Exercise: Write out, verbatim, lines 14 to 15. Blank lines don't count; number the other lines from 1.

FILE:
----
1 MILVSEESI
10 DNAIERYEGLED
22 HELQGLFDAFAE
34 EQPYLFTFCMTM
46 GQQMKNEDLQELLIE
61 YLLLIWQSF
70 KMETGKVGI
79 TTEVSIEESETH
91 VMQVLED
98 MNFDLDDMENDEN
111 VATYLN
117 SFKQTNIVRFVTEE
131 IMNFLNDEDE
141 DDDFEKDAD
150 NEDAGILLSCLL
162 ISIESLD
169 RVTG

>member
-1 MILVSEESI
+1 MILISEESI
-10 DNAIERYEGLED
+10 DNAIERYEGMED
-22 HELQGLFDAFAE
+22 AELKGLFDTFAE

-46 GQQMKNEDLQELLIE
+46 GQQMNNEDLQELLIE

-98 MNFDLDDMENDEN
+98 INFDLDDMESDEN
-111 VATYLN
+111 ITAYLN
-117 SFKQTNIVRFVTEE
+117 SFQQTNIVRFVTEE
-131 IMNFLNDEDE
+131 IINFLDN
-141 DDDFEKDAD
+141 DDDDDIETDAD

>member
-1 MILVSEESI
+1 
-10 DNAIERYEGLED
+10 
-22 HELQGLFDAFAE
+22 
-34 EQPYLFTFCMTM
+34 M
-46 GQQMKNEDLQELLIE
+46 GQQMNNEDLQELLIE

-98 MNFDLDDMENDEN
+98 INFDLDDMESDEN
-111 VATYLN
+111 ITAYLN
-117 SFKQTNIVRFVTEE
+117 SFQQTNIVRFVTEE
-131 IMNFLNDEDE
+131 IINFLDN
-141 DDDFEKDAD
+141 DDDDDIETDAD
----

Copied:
141 DDDFEKDAD
150 NEDAGILLSCLL